Art Dealer Q & A: Emily Rapport of Eat Paint Studio

During this time of Covid-19 social distancing, we figured this would be as good of a time as any to reach out to gallerists and ask them a few questions about their thoughts on the current times, best business practice, and career history. If you have followed CGN for a while then this will come to you as a follow up from our Q&A series from 2017.  We hope you enjoy!


Number of years in business: 2

How did you begin your career? 

Like most creatives, being a "working artist" means juggling more than one job. My work as a painter and as a web designer are both solitary activities that also depend on communication of ideas and collaboration. In 2005, I became involved as a volunteer for what was to become the “Ravenswood Art Walk,” an annual tour of arts and industry in Ravenswood Corridor. In 2006, I quit my day job to become their first Executive Director. That experience fueled my interest in working with local artists and trying to connect the creative work we do as individuals to an understanding of the larger social role of art. Art is often treated as a secondary, "decorative" element in our culture - for example, artists being asked to do work on spec or donate work for exposure. The real value of art is murky and hard to explain because it's intangible and we are, very much, a material society.


What inspired you to open a gallery?

Since 2004 I have participated in organizing, marketing, and exhibiting in non-traditional spaces, through open studios during the Ravenswood ArtWalk and at The Cornelia Arts Building. My experience in opening my studio to the public showed me that people really do want to experience art. People have a great curiosity about process but going to an art gallery or museum can sometimes be intimidating. Visiting a working studio and speaking with artists directly can be a more personal connection for people with a variable knowledge of art.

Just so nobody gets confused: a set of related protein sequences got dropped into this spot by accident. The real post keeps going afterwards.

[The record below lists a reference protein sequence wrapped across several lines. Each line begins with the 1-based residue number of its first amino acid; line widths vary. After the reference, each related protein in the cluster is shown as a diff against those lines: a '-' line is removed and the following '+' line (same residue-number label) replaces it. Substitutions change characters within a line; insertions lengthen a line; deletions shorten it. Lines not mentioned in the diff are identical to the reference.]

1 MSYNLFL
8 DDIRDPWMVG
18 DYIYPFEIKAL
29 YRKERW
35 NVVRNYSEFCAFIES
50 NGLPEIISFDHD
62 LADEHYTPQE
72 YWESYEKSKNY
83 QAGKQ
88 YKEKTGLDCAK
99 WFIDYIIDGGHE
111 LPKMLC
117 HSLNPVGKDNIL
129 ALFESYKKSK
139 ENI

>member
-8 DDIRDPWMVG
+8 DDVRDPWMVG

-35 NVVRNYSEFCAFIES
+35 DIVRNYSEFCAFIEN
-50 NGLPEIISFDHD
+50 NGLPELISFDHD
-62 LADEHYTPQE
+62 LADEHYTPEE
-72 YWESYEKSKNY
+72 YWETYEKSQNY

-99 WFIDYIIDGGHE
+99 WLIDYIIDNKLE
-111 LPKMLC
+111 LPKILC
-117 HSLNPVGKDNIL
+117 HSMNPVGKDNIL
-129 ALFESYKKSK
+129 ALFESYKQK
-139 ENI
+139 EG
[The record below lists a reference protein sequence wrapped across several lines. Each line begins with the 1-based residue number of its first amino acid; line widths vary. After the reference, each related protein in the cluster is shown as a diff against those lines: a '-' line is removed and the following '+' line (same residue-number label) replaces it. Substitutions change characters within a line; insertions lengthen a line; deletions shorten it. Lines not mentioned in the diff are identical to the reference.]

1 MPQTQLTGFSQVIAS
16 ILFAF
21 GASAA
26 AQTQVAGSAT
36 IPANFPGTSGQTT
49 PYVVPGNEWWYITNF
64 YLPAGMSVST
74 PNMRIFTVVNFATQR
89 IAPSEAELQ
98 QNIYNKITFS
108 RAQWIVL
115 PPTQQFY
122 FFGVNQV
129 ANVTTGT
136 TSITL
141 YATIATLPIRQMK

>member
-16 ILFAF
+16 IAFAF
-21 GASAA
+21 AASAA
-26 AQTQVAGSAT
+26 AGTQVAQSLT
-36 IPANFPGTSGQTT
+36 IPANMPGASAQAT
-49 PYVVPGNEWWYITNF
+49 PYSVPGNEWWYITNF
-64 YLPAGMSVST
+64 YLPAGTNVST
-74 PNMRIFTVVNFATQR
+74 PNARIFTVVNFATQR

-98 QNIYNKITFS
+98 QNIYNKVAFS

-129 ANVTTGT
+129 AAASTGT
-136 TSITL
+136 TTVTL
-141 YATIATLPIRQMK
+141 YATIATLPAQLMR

As an artist and as a gallery owner, I want to connect art to people's daily lives. When they least expect it, depressed by a long Winter, I want people to look up and see a painting that cuts through the noise and busy sameness of the day.


Is there a unifying element in your program or artist representation?

I don't have a strict program. I am interested in painting, photography, and exhibiting mature and emerging artists.


How are you connecting with collectors and artists right now? Have you added to or increased your digital outreach?

I use MailChimp, Facebook and Instagram - those tools have served me well in communicating with people over the years. I'm communicating less right now, people are dealing with a lot of information, I don't think they need to get regular emails from me too.


Which exhibitions have you had to postpone or adjust due to COVID-19?

I have been planning two upcoming exhibitions; one exhibiting work by an artist who lives in Amsterdam, Leo Kogan, and another possible group exhibition I had been speaking with local artist Kathy Weaver about. Currently, I am exhibiting my own paintings but we are closed right now so I'll work on making fabulous window displays for passersby.


What percentage of your sales have previously been online vs in person (including art fairs)?

Perhaps 10-20% of my sales are online although it depends on the exhibition.


Do you want to share any silver linings, insights or anything else with readers, collectors and fellow dealers?

There's no right or wrong way to look at art. Don't be afraid to go into a gallery and just look around. We want to engage you in work that we are excited about, talk to us - but if you prefer to peruse silently that's okay too.